California local governments lost $20 million operating golf courses in fiscal 2020, per report
About two dozen golf courses run by local governments in California lost money in fiscal year 2020. According to a new report from the Reason Foundation, three lost more than $2 million.
The report reviewed financial statements from 221 local governments, indicating that they ran golf courses on their 2020 financial reports. Of those, 155 lost money operating those courses in the 2020 fiscal year, losing $61 million in taxpayer funds. The report notes that the 221 courses identified in municipal financial statements are just a “subset” of all local government-owned courses.
California’s Indian Wells Golf Resort, which is owned by the city of Indian Wells, had the most significant operating loss reported at over $4 million. Two other local government-run golf courses in Carlsbad and Dinuba saw losses of more than $2 million in 2020, according to the report.
“Obviously, the extent of COVID-19-related lockdowns likely played a role in the 2020 financial results of many courses, particularly in California, Hawaii, and other states with strict or long shutdowns,” Marc Joffe, Reason Foundation Senior Policy Analyst, said.
Joffe told The Center Square that local governments he observed in California ended their fiscal years on June 30, 2020. Gov. Gavin Newsom ordered business closures in mid-March 2020. While many courses closed, counties began allowing courses to reopen in April with restrictions on carts and indoor dining. With many other activities canceled, the National Golf Foundation reported the largest net increase in golfers in 17 years.
The report showed 24 golf courses in California reported losses during fiscal year 2020, including a course in Bell Gardens, CA, that reported more than $139,000 in losses. Assemblymember Cristina Garcia represents that district and recently introduced a bill that would provide grants to local governments to convert municipally-owned golf courses into a combination of affordable housing and publicly-accessible open space.
Garcia told The Center Square that the report from the Reason Foundation begs the question for local governments – “is this golf course the best use of our tax dollars?”
“We have a housing crisis. We have an open space crisis,” Garcia said. “We have a limited budget at our local government and taxpayers are subsidizing these golf courses. I think it’s fair to ask the taxpayers if this is the best use for them.”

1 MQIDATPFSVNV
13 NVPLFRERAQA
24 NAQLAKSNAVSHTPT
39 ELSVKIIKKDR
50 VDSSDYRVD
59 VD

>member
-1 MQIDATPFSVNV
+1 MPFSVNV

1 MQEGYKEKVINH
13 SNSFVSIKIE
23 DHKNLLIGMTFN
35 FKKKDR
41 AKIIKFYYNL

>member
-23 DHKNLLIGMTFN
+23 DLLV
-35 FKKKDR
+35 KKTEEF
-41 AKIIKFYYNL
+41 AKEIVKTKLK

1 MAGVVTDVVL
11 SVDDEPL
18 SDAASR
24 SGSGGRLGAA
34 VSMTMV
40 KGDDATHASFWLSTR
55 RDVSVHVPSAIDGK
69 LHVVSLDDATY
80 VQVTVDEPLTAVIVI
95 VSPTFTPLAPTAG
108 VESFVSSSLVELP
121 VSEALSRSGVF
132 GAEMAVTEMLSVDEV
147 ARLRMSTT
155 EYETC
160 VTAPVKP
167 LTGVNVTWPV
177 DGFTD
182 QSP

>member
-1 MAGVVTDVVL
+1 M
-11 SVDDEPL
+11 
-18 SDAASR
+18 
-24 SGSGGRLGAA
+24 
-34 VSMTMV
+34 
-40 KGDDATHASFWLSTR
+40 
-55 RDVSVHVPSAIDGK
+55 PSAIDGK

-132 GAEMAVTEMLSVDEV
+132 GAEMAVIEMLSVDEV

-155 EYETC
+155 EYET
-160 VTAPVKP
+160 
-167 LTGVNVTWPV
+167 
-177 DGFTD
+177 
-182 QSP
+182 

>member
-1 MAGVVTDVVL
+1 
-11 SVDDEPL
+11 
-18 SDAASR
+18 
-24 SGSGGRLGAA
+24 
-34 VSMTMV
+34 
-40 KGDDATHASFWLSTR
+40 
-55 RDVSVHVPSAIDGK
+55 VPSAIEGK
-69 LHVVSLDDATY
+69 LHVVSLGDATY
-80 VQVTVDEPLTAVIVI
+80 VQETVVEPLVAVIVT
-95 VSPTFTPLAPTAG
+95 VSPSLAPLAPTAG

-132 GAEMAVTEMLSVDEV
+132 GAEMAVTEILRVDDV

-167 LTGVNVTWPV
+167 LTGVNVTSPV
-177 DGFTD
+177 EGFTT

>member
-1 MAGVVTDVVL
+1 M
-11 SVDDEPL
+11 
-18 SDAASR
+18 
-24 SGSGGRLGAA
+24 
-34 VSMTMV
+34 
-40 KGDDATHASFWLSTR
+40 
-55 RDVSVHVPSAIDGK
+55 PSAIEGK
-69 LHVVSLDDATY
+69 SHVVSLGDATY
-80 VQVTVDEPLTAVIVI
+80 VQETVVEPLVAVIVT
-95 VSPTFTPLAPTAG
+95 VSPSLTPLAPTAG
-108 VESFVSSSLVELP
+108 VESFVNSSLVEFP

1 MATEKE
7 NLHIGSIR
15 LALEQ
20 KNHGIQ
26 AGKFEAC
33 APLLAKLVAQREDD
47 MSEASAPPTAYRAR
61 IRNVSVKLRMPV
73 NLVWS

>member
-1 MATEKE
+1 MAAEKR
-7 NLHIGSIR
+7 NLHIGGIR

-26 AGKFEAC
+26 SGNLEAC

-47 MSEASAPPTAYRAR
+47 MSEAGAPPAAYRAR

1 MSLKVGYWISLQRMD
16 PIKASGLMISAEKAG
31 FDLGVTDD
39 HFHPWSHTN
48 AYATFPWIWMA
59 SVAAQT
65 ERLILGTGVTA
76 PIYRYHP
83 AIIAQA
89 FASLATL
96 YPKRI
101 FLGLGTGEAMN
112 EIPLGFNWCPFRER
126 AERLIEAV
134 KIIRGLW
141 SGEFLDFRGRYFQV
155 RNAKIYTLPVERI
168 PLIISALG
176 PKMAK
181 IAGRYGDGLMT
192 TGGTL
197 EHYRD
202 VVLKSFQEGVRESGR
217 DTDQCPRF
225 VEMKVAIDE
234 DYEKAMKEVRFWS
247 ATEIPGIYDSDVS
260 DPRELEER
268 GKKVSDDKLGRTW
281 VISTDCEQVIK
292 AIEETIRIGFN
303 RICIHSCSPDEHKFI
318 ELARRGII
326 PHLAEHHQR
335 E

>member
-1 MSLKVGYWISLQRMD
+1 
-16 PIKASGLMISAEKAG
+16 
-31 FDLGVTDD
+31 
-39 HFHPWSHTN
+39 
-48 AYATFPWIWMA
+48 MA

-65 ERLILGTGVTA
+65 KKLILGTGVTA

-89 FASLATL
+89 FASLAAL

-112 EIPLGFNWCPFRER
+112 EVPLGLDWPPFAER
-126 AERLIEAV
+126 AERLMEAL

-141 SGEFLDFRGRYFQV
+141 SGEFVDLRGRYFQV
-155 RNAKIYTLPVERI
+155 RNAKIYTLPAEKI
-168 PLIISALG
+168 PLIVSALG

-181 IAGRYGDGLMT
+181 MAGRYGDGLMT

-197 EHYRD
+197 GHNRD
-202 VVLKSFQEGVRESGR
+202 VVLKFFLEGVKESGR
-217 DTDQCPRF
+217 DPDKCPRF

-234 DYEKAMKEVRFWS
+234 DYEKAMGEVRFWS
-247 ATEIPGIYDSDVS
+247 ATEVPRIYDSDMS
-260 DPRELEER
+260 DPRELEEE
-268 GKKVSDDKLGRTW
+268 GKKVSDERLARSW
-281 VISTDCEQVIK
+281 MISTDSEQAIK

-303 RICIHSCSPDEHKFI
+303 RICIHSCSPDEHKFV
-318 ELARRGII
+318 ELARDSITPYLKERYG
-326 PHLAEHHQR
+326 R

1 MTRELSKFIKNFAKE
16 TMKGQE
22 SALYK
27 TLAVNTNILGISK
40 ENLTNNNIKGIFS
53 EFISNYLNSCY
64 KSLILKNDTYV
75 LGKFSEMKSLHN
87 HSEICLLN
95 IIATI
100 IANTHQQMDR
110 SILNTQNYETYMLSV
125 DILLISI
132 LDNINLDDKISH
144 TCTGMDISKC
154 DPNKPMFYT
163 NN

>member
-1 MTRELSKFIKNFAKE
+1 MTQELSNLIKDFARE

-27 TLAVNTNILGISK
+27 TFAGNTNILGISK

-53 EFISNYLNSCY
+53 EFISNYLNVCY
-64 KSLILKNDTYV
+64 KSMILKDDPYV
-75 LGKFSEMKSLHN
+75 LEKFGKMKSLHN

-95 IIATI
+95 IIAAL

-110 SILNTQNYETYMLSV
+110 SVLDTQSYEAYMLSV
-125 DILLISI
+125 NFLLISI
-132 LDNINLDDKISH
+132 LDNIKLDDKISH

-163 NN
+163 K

Under Garcia’s bill, local governments would be eligible for grants to turn golf courses into housing and open space if at least 25% of the new units were affordable housing, 15% of the land was publicly-accessible open space, and no more than one-third of the square footage of the development was “nonresidential use,” such as parking lots.
Garcia noted there are at least seven municipal golf courses within an eight-mile radius of her house in southeast Los Angeles County, a region she says lacks open space but has many contaminated properties. Garcia told lawmakers last month that, in dense communities like her own, offering incentives to governments who want to convert their golf courses could be another tool for the state to address the affordable housing shortage.
The bill received pushback from members of several golf associations during a March hearing. They said the bill “singles out” golf from the family of park and recreation sports. Nick Bailey, vice president of the Northern California PGA section, spoke on behalf of the California Alliance for Golf during a hearing last month. He said the bill would reduce green space in communities that already lack it and “excommunicate golf from the park and recreation family.”
In response to this opposition, Garcia said the bill is meant to spur conversations among local governments and taxpayers to decide whether or not to continue subsidizing golf courses or repurpose the spaces to meet other needs in the community. Under her legislation, no local government would be required to convert golf courses into housing, and she recognizes that the bill “is not for everybody.”
She also noted that golf courses tend to take up significantly more space than other sports. According to Garcia, 43 baseball fields, 91 football fields, or 2,000 tennis courts are the equivalent of one golf course in her district.
“The reality is that these golf courses are many, many acres in a community that’s landlocked, that’s really dense,” Garcia said. “And as we are asking communities to build more housing so we can get through this housing crisis, we need to get creative about where those spaces are, especially in dense communities like mine.”
On Wednesday, Garcia’s bill was expected to be heard in the Assembly Local Government Committee, but the bill was postponed. If it advances, it will go to the Assembly Appropriations Committee, where a similar measure introduced by Garcia died during the last legislative session.
This article was originally posted on California local governments lost $20 million operating golf courses in fiscal 2020, per report